The Charities (Jersey) Law was enacted in 2014 (the “Charities Law”). It introduced a modern statute-based charity test coupled with a registration system for charitable entities which meet the charity test. The Charities Law also made provision for the office of the Charity Commissioner in Jersey ( the “Commissioner”) and laid the foundations for regulatory oversight of registered charities by the Commissioner.
The Charities Law was closely modelled on the Scottish approach to the definition of charity set out in the Charities and Trustee Investment (Scotland) Act 2005.
The Statutory Charity Test
The charity test set out in the Charities Law is built around two elements – a definition of charitable purposes and secondly a requirement for public benefit in Jersey or elsehwere to a reasonable degree.
There is no presumption of public benefit in connection with any charitable purpose and applicant entities seeking registration under the Charities Law must satisfy the Commissioner as to how and to what extent they will deliver public benefit.
The Charities Law contains an extensive list of charitable purposes. The charity test and the list of charitable purposes is set out in the Appendix below.
A Voluntary Registration System
It is important to note, however, that the registration system for applicant entities under the Charities Law is voluntary. This contrasts with the mandatory registration system for Scottish charities upon which the Jersey legislation was modelled. Accordingly the statutory regime and charity test set out in the Charities Law has not superceded or replaced the pre-existing customary law of Jersey relating to charity.
Reasons to Register under the Charities Law
Only an entity which meets the charity test set out in the Charities Law can refer to itself as a “charity” in Jersey. Registered charities which apply to go onto the general section of the charities register maintained by the Commissioner are also able to solicit donations from the public. Further, registered charities are entitiled to have full acess to charity tax reliefs under Jersey’s taxation system..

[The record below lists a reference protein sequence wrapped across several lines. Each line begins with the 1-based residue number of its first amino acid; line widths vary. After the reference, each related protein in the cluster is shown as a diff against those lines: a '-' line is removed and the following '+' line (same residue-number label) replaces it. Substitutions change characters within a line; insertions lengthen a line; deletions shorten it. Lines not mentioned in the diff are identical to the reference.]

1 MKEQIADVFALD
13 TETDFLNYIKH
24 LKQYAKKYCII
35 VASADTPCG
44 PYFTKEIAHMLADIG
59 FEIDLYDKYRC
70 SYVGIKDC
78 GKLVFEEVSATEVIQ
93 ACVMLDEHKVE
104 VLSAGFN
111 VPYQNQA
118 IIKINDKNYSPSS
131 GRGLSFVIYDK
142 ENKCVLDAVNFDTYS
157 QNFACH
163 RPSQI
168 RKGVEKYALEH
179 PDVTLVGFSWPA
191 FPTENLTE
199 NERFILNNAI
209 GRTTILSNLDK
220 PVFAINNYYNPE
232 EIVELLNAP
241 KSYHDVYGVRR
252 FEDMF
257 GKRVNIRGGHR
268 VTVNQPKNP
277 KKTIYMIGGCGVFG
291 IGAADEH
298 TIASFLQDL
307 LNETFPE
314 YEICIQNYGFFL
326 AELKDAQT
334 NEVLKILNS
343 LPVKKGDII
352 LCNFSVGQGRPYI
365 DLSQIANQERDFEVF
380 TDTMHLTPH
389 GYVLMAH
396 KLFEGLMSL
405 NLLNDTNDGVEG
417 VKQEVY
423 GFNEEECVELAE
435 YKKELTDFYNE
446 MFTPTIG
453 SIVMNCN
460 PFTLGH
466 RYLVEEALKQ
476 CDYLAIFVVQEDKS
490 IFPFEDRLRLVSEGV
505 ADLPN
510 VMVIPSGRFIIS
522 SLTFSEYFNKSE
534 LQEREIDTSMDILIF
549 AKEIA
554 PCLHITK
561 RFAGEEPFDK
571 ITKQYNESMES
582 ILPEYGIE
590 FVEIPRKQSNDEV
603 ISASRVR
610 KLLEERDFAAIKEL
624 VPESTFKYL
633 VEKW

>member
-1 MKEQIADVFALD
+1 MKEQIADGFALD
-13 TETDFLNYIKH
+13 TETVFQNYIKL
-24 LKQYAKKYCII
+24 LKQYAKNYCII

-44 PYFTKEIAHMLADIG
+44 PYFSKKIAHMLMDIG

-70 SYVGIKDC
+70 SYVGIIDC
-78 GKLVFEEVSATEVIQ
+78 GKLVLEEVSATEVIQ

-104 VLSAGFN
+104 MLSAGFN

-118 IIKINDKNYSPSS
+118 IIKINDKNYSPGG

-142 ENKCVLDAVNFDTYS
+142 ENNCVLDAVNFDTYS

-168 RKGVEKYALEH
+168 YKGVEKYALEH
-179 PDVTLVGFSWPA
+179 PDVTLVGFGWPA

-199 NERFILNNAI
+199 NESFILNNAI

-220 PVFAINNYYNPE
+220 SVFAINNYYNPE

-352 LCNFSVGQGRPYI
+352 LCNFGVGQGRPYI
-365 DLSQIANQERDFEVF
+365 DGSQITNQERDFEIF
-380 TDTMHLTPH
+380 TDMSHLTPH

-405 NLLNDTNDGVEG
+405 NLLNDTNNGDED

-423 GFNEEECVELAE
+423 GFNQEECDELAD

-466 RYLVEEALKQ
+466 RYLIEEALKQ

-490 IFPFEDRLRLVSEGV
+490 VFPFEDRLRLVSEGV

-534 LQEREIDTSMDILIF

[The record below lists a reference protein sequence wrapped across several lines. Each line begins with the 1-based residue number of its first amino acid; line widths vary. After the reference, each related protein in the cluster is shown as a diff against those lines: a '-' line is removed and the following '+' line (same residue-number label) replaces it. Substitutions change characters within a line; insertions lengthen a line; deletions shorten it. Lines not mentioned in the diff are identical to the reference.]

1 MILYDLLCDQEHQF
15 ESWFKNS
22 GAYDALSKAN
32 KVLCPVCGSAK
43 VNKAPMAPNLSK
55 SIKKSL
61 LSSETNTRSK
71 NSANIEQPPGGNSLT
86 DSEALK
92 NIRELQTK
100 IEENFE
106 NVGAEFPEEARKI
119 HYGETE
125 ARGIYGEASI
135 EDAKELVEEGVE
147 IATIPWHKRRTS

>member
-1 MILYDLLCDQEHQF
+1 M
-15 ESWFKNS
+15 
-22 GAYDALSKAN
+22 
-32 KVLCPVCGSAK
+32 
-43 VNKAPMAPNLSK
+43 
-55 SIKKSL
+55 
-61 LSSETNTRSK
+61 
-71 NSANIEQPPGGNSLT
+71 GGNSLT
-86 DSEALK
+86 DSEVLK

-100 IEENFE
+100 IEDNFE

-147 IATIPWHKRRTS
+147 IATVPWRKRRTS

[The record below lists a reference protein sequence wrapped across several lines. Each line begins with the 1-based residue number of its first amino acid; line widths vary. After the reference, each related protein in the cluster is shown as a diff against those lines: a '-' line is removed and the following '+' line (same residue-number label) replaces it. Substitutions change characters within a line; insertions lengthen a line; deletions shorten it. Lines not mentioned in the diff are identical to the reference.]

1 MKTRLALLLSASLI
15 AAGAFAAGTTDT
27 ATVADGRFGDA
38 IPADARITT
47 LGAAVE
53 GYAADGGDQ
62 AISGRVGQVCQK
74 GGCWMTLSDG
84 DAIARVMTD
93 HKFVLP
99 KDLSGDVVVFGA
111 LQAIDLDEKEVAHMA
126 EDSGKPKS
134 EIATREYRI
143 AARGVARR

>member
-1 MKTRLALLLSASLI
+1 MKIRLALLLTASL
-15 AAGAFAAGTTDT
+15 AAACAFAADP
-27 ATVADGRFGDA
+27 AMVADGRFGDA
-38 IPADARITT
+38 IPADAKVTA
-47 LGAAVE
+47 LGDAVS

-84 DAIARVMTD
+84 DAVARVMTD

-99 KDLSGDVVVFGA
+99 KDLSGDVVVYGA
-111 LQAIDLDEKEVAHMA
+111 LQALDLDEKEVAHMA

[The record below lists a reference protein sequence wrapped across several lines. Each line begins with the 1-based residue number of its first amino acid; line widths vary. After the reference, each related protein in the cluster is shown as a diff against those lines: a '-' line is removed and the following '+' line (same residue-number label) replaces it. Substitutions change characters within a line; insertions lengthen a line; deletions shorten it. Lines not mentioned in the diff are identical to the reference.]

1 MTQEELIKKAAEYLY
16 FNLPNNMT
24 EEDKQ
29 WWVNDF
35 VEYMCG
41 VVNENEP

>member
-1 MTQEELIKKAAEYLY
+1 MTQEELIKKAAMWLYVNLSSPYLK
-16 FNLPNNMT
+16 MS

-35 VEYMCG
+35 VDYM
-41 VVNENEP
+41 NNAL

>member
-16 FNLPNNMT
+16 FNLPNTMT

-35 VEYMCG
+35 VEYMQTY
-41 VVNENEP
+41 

Non-Registered Charitable Entities
It is still possible, however, for charitable entities (including charitable trusts) to be established under Jersey law which do not seek registration under the Charities Law. These charitable entities remain subject to the pre-existing customary law in Jersey relating to charities including the customary law definition of charity. In this area Jersey law continues to follow the provisions set out in the Preamble to the English Statute of Elizabeth I of 1601 and the principles laid down by Lord Macnaughten in Pemsel’s Case (1891). Consequently the broad heads of charity recognised under Jersey customary law are:
- The relief of aged, impotent and poor people
- The advancement of education
- The advancement of religion
- Other purposes beneficial to the community not falling under any of the preceding headings.
In connection with the first three headings of charity listed above, and by contrast with the position under the statutory charity test in the Charities Law, there is a presumption of public benefit associated with these headings of charity.
Proposals for Further Reform
Proposals are currently being worked on in Jersey to develop an approach for the updating of the charity rules as they apply to charitable entities which do not seek registration under the Charities Law with the aim of ultimately harmonsiing, so far as thought practicable and necessary, the charity definitions that apply to both registered and non-registered charitable entities establsihed under Jersey law.
This document is a brief guide to the subject matter covered, and is not intended to be a detailed or comprehensive statement of the law. It should not be relied upon or treated as legal advice and is provided for general information purposes and to promote discussion. You are recommended to take professional legal and other appropriate advice before pursuing any particular course of action.
Simon Howard – Howard Consulting Limited